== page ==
Scientists now think the echidna was once amphibious like the platypus, and subsequently decided that it preferred to live on land, meaning its journey has actually been more wandering than the thing that looks like the result of a fire in a Disney novelty candle store.
Usually calling something the evolutionary version of something else is a compliment. But in this case, it just means that around the time the platypus was waking up from evolution wearing nature's equivalent of what happens when you get dressed while drunk, the echidna was still out drunk-shopping at nature's Chess King.
"What the ... Are these flippers? I knew that last shot of tequila was a bad idea."
Science is just learning all of this since the echidna is a quiet creature that travels alone and never stays in one place for too long, suggesting that it finally evolved a trait that seems appropriate for its body: a sense of shame.
4-3 Rock Hyrax
The rock hyrax looks like a confused groundhog or a woodchuck who would chuck wood if it wasn't suffering from what appears to be the most uncomfortable case of hemorrhoids in the Animal Kingdom. When not busy looking confused about where its body parts are located in the fur covered pile of pudding attached to its head, it spends its time being absolutely freaking terrified.
That's because the hyrax is the fat kid in nature's most terrifyingly bully filled high school: Africa. Its natural predators include leopards, Egyptian cobras, puff adders, wild dogs, eagles, and presumably the Queen from Aliens. The only reason it's not extinct is that look on its face up there. The hyrax is never not terrified. It's got three modes: eating, looking out for predators and being eaten by the most terrifying animals on the African continent.
Above: Nature's equivalent of bringing a Nerf gun to a Blitzkrieg.
What it actually is: The elephant's closest living relative
The hyrax is actually the disappointing little broth of the only good reason to ever use the word "Majestic." While the hyrax wedged itself in the rocks and learned to be super scared of stuff, its cousin was chilling out on the savanna getting huge and learning to use its nose as a hand/squirt gun combination.
Even stranger, the hyrax isn't the goofiest looking dipshit in the elephant's royal family. That distinction would fall to the manatee, which you might know as "that morbidly obese, mentally handicapped seal at the zoo.
While they look like walruses, manatees evolved completely independent of other aquatic mammals. Some several million-odd years ago, a group of small, fat, Jamaican mammoths called Prorastomuses started spending too much time foraging in the water. A few million years later and they're bloated, bald and so slow they make the act of floating look exhausting.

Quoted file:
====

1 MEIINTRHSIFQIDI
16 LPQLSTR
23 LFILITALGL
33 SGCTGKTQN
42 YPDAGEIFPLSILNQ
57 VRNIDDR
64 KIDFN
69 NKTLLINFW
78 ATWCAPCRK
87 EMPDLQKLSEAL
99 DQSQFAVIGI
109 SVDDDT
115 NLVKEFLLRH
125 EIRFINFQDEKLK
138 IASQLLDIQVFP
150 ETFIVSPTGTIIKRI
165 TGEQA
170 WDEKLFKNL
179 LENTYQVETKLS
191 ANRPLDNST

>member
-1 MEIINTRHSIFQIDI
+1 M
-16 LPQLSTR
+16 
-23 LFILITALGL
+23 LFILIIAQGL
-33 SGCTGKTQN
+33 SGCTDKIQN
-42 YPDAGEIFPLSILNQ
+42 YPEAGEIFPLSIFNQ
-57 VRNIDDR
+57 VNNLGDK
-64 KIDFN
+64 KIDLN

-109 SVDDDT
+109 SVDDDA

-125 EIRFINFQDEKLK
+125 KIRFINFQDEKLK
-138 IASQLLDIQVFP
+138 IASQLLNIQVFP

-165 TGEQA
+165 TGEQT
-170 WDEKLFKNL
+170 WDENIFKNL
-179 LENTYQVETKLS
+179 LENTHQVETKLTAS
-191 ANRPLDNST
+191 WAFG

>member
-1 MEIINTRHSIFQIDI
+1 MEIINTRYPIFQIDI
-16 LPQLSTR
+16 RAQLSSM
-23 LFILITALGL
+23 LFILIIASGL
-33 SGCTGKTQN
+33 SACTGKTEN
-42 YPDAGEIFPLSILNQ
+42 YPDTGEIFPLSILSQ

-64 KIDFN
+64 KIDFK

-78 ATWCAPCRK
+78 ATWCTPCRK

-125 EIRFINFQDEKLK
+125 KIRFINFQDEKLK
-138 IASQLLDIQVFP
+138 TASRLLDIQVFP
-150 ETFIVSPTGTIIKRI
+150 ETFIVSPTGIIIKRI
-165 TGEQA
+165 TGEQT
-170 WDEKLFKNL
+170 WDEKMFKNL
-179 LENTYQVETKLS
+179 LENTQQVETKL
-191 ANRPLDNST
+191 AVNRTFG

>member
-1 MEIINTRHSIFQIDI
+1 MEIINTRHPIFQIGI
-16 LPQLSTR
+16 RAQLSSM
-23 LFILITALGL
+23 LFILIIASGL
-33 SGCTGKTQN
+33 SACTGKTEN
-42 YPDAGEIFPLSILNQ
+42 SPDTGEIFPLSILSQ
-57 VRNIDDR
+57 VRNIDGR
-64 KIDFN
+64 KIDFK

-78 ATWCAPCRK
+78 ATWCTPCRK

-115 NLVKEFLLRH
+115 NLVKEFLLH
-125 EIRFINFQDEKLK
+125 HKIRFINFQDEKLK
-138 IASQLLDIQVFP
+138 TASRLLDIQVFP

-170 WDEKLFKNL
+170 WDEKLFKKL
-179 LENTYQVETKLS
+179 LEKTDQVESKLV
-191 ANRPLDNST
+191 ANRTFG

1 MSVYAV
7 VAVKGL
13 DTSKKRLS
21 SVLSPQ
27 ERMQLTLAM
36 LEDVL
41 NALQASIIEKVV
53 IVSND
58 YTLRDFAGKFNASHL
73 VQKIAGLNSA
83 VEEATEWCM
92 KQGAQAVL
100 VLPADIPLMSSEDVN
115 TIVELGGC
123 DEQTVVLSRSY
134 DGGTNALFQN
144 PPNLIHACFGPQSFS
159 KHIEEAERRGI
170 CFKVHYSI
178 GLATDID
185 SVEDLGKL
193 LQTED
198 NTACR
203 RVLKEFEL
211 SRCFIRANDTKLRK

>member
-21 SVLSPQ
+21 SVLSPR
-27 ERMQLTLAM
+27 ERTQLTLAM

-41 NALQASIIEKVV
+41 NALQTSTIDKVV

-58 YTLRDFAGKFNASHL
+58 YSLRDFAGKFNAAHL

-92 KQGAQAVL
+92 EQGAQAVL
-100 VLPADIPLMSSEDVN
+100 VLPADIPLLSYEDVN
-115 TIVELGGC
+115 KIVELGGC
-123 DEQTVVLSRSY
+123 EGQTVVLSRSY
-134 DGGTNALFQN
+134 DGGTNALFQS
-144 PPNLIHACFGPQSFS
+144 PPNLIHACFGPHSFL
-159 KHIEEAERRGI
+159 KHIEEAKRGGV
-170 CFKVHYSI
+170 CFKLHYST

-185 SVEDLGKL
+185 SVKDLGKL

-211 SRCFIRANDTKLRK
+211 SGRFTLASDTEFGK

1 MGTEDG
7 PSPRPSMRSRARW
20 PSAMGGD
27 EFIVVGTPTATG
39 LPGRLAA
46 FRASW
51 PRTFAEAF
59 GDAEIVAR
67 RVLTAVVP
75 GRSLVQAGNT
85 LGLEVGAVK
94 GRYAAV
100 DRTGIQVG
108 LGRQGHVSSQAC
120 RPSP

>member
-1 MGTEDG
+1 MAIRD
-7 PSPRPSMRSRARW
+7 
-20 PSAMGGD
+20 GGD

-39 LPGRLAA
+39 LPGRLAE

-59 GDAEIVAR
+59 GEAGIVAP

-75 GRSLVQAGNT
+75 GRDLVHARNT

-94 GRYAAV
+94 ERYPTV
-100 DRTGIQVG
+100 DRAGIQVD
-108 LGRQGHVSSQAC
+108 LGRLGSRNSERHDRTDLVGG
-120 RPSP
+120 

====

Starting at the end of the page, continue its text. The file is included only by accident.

So ... out ... of ... breath.
2-1 Great Auk
Standing three-feet-tall, the great auk looked like an emperor penguin with a hangover. Like the penguin, they were large flightless birds with bright white bellies and black backs that only laid one egg a year. To see them in motion was to be absolutely freaking sure you were looking at a penguin. They swam like big fat torpedoes, and waddled around awkwardly like they were dragging around a stone that was tied to their dick. Like two brothers in the same crime family splitting up the block, the emperor penguins chose to live in the South Pole while the great auk ruled the Northern Hemisphere. That was the only really noticeable difference. Well, that and the beak.
While the emperor penguin's snout comes to a smooth point like it was designed to be dipped in ink and sign endorsement deals, the great auk's beak made it look like it had seen its share of bar fights.
Presumably because it was a little big uglier, we didn't feel so bad about wiping every single member of their species off the planet -- shooting the last pair in 1844. But, hey, at least their brothers live on in the south, fighting the good fight one precious egg at a time.
And, occasionally, having their lives narrated by Morgan Freeman.
What it actually is: Closer to just about any bird north of the equator
The only way they're related is that the word "penguin" comes from the French word for great auk, and was given to the Coke mascots by sailors who thought they were looking at a colony of great auks chilling in the Southern Hemisphere. But the name is nothing more than a a centuries-long case of mistaken identity, since the great auk is more like a mutated seagull than anything else.
We knew we recognized that goofy ass look from somewhere.
See, despite looking almost identical to one another, the penguin and the great auk aren't even remotely related. They started rocking the same colors, decided flying was overrated and that diving was where it was at all without passing so much as a single note or meaningful glance. They might as well have existed on opposite ends of the galaxy and they showed up to prom wearing the same freaking tuxedo.
And while we're not here to take sides, the penguin stole the auk's look, stole its name and then the auk mysteriously disappeared. We realize it's absurd to claim that the penguin had anything to do with its extinction, but it's not like the penguin didn't have a financial motive.
That's the North goddamn Pole! That should be a great auk.
The lesson, as always, is that when humanity gets involved, all things being equal -- the ugly guy gets screwed right in his stupid ugly face.
For the Cracked take on other animals, check out The 6 Most Unlikely Partners in the Animal Kingdom and The 9 Most Mind-blowing Disguises in the Animal Kingdom.